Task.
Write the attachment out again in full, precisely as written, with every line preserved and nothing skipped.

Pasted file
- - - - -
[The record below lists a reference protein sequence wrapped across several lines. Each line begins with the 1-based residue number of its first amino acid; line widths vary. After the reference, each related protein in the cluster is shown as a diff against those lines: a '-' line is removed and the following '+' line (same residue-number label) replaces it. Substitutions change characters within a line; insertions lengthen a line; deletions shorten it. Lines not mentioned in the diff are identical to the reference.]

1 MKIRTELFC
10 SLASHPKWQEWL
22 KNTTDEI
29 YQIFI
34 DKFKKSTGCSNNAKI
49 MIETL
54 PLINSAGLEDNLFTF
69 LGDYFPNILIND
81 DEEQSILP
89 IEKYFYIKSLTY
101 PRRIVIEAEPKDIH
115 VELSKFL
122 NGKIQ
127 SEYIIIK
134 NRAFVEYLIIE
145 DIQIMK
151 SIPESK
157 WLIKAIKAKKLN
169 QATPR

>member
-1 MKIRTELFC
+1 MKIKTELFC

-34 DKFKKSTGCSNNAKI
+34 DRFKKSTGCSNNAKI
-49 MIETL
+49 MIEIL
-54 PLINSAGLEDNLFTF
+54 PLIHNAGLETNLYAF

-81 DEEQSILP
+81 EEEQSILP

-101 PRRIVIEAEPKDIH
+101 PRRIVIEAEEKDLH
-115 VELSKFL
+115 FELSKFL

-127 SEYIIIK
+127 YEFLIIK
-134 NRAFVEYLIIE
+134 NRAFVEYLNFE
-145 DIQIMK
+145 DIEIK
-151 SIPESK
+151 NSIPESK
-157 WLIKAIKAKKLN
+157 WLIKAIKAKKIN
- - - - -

[The record below lists a reference protein sequence wrapped across several lines. Each line begins with the 1-based residue number of its first amino acid; line widths vary. After the reference, each related protein in the cluster is shown as a diff against those lines: a '-' line is removed and the following '+' line (same residue-number label) replaces it. Substitutions change characters within a line; insertions lengthen a line; deletions shorten it. Lines not mentioned in the diff are identical to the reference.]

1 MKIRTELFC
10 SLASHPKWQEWL
22 KNTTDEI
29 YQIFI
34 DKFKKSTGCSNNAKI
49 MIETL
54 PLINSAGLEDNLFTF
69 LGDYFPNILIND
81 DEEQSILP
89 IEKYFYIKSLTY
101 PRRIVIEAEPKDIH
115 VELSKFL
122 NGKIQ
127 SEYIIIK
134 NRAFVEYLIIE
145 DIQIMK
151 SIPESK
157 WLIKAIKAKKLN
169 QATPR

>member
-1 MKIRTELFC
+1 MKIKTELFC

-34 DKFKKSTGCSNNAKI
+34 DRFKKSTGCSNNAKI
-49 MIETL
+49 MIEIL
-54 PLINSAGLEDNLFTF
+54 PLIHNAGLETNLYAF

-81 DEEQSILP
+81 EEEQSILP

-101 PRRIVIEAEPKDIH
+101 PRRIVIEAEEKDLH
-115 VELSKFL
+115 FELSKFL

-127 SEYIIIK
+127 YEFLIIK
-134 NRAFVEYLIIE
+134 NRAFVEYLNFE
-145 DIQIMK
+145 DIEIK
-151 SIPESK
+151 NSIPESK
-157 WLIKAIKAKKLN
+157 WLIKAIKAKKIN